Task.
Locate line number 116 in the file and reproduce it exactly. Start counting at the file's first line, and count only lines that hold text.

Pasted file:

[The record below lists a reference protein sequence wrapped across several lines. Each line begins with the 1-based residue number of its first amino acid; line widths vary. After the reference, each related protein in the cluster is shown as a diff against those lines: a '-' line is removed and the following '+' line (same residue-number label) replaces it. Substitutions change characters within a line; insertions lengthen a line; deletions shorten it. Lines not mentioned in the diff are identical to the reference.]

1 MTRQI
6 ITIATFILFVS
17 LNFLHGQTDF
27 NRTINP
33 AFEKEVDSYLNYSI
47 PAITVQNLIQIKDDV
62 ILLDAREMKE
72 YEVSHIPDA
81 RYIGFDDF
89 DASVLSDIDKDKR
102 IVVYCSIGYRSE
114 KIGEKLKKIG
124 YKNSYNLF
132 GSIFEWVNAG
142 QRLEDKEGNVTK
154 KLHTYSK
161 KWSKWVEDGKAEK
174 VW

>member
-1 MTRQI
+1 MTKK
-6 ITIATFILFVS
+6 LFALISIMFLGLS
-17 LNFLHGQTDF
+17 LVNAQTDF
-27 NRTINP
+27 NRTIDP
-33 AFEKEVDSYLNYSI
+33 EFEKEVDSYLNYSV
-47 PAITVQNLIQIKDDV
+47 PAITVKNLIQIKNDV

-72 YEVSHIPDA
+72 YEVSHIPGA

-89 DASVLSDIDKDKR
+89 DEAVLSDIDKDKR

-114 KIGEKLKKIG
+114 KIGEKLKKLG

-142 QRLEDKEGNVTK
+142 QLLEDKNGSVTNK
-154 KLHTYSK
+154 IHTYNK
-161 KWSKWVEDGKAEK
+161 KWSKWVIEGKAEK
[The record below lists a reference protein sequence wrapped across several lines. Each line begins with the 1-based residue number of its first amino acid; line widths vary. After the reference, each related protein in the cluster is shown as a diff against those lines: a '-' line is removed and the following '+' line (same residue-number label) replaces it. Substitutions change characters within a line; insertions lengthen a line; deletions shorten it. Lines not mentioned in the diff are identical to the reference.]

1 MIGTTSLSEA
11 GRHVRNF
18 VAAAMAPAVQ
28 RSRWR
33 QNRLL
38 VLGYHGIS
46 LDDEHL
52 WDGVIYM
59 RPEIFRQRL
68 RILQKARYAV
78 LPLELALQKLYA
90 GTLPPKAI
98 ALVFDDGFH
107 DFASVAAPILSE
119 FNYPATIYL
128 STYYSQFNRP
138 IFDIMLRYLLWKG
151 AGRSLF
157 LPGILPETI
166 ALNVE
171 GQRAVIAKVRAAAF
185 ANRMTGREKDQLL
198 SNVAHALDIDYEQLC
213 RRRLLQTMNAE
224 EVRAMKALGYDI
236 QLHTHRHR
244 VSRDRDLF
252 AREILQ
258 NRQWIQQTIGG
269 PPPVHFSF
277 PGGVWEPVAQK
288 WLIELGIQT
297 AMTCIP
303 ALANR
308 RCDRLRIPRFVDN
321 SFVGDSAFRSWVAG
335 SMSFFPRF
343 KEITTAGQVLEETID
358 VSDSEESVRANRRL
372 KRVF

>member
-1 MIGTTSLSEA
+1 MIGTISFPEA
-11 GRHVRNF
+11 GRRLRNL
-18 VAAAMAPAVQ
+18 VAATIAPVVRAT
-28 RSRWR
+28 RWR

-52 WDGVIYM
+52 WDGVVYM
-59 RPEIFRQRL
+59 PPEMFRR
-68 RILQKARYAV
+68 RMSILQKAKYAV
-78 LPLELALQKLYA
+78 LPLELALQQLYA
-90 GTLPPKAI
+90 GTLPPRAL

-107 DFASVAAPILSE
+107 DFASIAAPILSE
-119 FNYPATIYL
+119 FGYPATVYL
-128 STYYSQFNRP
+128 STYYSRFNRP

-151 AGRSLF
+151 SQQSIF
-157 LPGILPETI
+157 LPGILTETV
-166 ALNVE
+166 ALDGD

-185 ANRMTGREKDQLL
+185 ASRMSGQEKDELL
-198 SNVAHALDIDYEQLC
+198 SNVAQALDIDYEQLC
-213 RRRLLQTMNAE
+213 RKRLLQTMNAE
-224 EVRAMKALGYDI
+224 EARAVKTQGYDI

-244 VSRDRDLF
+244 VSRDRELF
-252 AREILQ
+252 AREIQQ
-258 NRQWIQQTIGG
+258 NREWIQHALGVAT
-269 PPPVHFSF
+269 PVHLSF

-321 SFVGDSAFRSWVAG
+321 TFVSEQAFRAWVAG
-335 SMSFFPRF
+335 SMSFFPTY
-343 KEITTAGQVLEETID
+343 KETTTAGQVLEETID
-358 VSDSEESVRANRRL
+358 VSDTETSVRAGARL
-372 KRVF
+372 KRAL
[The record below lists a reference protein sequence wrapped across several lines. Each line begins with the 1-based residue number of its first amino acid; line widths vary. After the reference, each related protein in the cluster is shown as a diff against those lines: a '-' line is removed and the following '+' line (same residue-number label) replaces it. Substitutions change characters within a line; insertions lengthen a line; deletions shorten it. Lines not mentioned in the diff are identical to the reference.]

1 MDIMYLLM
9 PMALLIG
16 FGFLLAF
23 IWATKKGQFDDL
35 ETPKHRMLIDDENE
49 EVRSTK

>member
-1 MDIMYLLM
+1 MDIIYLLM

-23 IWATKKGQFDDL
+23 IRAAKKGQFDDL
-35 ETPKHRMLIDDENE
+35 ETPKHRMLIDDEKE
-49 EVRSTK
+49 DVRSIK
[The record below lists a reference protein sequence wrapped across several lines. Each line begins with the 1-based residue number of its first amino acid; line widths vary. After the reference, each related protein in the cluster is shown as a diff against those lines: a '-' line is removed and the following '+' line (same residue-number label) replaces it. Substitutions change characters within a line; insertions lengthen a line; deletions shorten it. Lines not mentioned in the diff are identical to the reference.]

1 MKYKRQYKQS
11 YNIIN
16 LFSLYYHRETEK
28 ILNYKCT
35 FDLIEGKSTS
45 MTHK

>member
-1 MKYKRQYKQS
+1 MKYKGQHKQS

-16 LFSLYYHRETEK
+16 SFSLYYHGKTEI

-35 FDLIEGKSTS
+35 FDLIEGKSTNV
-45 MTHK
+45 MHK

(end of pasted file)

+166 ALDGD